The New York City Department of Education is being sued by a former art teacher at a middle school in the Bronx for constructive discharge by making her work environment so hostile due to age and racial discrimination that she had to retire early.
Harriet Harewood, an African American 57-year-old woman, was hired as an art teacher at Middle School 390 in September 1999, according to the complaint. She claims to have consistently received “satisfactory” and “effective” and/or “highly effective” performance ratings and evaluations up until the 2015-16 school year.
Beginning in the 2012-13 school year the principal and assistant principal, who Harewood claims are both of Dominican descent, began to target “older and/or black teachers and other staff in favor of younger and/or Hispanic individuals,” according to the complaint. That year “a number of older and/or black teachers were asked to leave the school or were pushed out,” the complaint states.
Harewood claims that she became the target of this effort the following year and it continued until she left in 2017. She claims that for years she was given extra work at the school as a morning scheduler, but in 2013 the role was taken from her and given to a “younger, Dominican individual.”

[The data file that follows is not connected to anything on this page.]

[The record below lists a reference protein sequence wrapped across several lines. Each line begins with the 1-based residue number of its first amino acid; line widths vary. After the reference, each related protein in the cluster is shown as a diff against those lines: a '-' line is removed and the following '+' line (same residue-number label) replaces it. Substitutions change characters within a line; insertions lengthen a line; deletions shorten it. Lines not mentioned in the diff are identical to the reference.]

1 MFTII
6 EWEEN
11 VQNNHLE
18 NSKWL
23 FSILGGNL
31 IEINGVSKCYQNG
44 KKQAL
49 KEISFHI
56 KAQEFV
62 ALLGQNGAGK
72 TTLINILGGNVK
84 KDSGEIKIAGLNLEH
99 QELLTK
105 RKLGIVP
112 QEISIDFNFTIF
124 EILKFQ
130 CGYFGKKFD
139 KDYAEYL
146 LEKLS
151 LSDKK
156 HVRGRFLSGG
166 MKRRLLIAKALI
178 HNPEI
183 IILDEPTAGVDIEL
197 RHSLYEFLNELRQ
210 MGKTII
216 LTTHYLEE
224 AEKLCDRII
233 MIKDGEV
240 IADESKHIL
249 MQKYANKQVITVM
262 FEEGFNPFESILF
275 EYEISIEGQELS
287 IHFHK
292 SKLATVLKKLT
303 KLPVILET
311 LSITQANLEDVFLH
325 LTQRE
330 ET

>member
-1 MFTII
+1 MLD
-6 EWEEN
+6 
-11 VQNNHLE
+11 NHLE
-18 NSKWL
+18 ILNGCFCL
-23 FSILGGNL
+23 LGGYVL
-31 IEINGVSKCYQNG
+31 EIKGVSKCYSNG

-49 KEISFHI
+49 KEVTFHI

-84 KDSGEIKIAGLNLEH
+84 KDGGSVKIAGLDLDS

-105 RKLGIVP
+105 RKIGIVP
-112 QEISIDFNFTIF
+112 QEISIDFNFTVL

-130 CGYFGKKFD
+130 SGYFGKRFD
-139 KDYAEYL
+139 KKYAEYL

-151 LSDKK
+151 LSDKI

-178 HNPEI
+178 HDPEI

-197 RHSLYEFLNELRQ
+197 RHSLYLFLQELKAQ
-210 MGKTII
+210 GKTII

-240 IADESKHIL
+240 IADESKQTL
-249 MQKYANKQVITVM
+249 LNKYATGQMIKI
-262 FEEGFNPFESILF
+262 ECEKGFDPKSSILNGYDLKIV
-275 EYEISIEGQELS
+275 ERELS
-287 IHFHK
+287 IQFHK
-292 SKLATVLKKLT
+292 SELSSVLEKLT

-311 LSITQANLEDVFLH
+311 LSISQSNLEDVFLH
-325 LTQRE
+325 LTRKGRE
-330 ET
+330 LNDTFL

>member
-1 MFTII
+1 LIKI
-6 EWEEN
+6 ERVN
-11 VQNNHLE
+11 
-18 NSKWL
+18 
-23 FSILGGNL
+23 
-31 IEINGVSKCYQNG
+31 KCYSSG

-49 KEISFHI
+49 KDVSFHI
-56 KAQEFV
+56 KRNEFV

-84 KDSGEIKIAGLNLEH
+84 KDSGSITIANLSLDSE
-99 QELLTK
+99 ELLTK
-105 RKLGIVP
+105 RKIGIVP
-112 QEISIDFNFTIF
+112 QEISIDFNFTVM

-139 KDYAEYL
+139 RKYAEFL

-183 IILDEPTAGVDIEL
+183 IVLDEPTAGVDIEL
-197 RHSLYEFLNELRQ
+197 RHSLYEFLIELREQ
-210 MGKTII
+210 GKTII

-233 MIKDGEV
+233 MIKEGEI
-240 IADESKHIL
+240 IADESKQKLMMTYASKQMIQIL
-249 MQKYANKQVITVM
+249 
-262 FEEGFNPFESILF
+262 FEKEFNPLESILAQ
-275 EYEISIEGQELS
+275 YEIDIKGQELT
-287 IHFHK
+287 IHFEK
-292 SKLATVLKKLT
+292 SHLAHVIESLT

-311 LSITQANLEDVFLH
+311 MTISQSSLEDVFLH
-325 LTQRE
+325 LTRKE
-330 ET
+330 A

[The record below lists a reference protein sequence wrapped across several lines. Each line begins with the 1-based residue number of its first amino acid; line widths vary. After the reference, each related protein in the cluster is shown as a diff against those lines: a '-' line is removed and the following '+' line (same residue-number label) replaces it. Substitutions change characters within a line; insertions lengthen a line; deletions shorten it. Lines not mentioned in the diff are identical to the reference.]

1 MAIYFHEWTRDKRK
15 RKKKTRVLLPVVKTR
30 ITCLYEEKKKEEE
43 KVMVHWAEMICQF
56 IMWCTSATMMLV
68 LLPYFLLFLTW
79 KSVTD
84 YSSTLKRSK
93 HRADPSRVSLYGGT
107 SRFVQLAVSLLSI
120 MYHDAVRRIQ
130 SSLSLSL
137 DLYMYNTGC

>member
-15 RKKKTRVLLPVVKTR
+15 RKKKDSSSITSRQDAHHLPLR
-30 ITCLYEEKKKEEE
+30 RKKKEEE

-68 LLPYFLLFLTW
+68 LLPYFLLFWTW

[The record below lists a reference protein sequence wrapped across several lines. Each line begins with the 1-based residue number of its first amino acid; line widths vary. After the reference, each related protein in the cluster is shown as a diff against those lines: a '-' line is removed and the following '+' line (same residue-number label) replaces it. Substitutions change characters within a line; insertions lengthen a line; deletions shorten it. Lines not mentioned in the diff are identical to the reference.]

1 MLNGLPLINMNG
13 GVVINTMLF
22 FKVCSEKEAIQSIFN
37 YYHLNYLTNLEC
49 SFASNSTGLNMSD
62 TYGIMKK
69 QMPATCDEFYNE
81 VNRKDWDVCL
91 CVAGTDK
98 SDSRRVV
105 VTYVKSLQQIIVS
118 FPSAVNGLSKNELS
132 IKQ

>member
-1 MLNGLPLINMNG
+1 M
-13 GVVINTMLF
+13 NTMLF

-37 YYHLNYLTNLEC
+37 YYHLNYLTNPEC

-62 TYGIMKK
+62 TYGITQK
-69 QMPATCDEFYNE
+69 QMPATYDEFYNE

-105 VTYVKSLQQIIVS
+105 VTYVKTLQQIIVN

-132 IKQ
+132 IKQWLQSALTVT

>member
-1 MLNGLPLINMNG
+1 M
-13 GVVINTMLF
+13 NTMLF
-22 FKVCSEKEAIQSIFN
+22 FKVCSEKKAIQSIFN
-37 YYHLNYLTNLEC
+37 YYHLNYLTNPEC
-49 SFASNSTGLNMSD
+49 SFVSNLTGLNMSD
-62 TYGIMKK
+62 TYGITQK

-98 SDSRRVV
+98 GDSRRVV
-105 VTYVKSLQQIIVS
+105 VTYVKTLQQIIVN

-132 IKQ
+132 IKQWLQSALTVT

Harewood also claims that, beginning in 2013 she was denied art supplies even though she was aware of a grant to the school for the purpose of providing such material. In June 2015 Harewood lost her designated art classroom and had to travel throughout the school with multiple floors using a cart. This was the first time in her career she was without a classroom.
According to the complaint, when Harwood asked the principal for an elevator key to more readily transport her supply cart he said no. Only after submitting two doctors’ notes stating that she needed to use the elevator did she receive a key.
Harewood claims that she began to receive “less-than-effective” evaluations and her first ever disciplinary letters to the file for the very first time in her 33 year career in the spring of 2017. She also claims the disciplinary letters were based on false allegations.
Although Harewood had no intentions of retiring until the end of 2020 when her daughter would graduate from college, she claims that she could no longer continue because of the harassment and discriminatory behavior she encountered. She claims she was constructively discharged.
Harewood is represented by Bryan Glass of New York City who filed the complaint in the Southern District of New York.